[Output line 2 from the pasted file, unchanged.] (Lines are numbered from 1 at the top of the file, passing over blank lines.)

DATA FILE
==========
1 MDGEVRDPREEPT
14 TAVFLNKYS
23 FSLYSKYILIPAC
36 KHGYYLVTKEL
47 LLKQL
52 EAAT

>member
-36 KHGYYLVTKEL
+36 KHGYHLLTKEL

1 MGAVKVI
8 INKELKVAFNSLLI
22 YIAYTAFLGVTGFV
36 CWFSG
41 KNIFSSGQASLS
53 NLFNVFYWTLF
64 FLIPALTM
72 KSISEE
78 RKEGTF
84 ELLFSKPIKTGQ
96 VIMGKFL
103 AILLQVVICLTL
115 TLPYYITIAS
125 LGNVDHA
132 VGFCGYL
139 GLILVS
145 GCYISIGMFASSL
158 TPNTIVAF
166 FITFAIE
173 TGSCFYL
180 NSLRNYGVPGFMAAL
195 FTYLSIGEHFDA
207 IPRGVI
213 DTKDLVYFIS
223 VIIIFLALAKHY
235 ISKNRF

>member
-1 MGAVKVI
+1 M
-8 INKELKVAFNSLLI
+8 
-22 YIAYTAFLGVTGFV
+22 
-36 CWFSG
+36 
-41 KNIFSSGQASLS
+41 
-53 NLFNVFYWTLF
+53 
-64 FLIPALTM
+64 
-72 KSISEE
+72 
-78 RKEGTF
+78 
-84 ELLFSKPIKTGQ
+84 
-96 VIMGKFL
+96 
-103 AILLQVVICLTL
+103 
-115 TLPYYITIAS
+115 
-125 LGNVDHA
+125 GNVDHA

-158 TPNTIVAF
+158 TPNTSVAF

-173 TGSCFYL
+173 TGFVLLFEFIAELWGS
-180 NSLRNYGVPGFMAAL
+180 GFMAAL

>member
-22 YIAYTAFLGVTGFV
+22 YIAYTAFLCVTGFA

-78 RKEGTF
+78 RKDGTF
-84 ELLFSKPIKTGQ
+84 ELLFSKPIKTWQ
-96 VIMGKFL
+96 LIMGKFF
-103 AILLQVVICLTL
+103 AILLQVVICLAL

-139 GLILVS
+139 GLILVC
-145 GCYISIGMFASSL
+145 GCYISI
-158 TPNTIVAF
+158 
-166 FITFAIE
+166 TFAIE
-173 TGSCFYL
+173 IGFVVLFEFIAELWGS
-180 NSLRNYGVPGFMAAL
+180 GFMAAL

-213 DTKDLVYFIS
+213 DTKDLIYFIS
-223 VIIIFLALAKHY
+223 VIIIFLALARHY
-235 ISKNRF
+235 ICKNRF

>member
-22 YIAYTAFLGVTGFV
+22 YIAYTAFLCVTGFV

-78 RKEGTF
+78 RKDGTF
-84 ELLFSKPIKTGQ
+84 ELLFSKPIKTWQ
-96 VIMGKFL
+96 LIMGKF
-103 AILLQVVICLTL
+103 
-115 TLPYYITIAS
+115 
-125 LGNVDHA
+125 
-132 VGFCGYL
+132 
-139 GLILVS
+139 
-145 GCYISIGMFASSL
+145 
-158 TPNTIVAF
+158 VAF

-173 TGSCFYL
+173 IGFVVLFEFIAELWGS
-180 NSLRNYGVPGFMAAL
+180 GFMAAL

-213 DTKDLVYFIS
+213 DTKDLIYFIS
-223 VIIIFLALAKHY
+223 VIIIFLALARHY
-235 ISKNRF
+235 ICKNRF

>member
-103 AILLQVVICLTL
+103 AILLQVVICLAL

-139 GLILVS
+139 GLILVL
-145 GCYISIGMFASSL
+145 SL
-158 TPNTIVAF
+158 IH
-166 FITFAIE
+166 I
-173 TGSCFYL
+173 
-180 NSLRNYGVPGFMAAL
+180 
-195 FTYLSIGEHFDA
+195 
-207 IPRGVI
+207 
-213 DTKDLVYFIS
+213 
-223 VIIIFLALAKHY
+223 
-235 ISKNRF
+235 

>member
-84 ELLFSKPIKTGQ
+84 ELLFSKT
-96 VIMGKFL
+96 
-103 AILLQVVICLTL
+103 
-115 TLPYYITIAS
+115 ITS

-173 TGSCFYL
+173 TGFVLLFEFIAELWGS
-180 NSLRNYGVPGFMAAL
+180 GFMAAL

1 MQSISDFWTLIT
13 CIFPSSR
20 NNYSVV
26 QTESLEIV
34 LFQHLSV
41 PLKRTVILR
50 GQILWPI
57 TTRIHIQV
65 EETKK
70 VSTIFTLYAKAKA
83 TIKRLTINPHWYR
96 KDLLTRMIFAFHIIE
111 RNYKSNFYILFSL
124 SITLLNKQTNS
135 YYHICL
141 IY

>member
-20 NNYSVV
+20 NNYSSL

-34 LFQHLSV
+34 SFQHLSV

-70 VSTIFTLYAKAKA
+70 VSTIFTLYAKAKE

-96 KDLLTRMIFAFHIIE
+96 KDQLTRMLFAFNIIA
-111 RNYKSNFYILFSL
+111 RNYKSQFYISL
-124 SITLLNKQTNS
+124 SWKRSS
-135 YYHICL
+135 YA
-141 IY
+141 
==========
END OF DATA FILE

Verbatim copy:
14 TAVFLNKYS